After the U.S. Supreme Court’s decisions in Wal-Mart Stores, Inc. v. Dukes, 131 S. Ct. 2541 (2011), and AT&T Mobility LLC v. Concepcion, 131 S. Ct. 1740 (2011), many predicted the end of the class action. Some thought Dukes would make it so hard to obtain class certification that plaintiffs’ lawyers would stop filing cases (or at least slow down). Others thought Concepcion would bring consumer class actions to a screeching halt, as more and more companies adopted class action waiver provisions in their agreements with consumers.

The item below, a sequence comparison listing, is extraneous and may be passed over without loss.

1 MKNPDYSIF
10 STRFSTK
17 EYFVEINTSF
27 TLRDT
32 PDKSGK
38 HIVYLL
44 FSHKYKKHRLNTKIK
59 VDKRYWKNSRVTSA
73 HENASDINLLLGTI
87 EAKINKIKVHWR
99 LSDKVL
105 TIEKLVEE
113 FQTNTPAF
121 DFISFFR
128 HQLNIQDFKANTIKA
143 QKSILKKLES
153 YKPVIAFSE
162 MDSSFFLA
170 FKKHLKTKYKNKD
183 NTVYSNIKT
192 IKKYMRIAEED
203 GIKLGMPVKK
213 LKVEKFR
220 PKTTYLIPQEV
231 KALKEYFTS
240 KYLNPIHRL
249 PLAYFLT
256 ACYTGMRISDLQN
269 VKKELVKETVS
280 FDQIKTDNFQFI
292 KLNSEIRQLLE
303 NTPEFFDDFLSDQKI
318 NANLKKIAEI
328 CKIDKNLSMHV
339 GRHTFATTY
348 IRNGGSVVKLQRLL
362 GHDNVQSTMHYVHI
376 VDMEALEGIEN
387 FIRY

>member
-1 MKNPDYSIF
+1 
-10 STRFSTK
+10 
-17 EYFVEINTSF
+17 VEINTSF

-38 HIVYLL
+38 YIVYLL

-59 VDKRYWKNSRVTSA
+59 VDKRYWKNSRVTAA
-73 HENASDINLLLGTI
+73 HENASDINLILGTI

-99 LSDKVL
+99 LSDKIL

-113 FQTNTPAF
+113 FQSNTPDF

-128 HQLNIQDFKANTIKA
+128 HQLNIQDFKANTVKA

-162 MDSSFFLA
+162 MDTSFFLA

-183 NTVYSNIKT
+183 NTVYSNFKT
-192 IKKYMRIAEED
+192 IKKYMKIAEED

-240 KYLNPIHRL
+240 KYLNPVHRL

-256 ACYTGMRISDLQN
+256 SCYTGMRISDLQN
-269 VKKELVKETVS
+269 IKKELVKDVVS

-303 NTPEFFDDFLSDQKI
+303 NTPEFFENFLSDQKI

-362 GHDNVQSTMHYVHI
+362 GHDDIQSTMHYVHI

For those of us on the front lines, the battle still seems to be raging, with dozens of new class actions filed each week. Lawsuits targeting the food and beverage industry seem particularly popular. Other hot areas include privacy class actions, wage and hour litigation, and products liability cases targeting biotech companies.
But what about the overall picture? Are class action filings down in the year or so since Dukes and Concepcion? Should we, as class action practitioners, start looking for other work?